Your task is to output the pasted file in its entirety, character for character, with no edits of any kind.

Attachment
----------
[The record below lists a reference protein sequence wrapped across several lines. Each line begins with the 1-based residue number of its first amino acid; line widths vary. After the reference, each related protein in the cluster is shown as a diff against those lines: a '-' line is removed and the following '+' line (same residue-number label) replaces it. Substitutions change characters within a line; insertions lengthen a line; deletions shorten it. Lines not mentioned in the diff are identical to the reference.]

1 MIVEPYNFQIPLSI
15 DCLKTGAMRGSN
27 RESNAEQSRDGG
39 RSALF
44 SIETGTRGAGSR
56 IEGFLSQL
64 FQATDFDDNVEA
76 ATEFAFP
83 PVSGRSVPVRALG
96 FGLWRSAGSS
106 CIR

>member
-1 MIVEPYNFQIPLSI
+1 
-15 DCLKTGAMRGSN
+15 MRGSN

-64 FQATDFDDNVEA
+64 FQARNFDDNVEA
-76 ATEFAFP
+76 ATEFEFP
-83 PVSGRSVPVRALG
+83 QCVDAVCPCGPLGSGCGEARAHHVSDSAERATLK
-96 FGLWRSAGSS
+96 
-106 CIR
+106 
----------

[The record below lists a reference protein sequence wrapped across several lines. Each line begins with the 1-based residue number of its first amino acid; line widths vary. After the reference, each related protein in the cluster is shown as a diff against those lines: a '-' line is removed and the following '+' line (same residue-number label) replaces it. Substitutions change characters within a line; insertions lengthen a line; deletions shorten it. Lines not mentioned in the diff are identical to the reference.]

1 MIVEPYNFQIPLSI
15 DCLKTGAMRGSN
27 RESNAEQSRDGG
39 RSALF
44 SIETGTRGAGSR
56 IEGFLSQL
64 FQATDFDDNVEA
76 ATEFAFP
83 PVSGRSVPVRALG
96 FGLWRSAGSS
106 CIR

>member
-1 MIVEPYNFQIPLSI
+1 
-15 DCLKTGAMRGSN
+15 MRGSN

-64 FQATDFDDNVEA
+64 FQARNFDDNVEA
-76 ATEFAFP
+76 ATEFEFP
-83 PVSGRSVPVRALG
+83 QCVDAVCPCGPLGSGCGEARAHHVSDSAERATLK
-96 FGLWRSAGSS
+96 
-106 CIR
+106 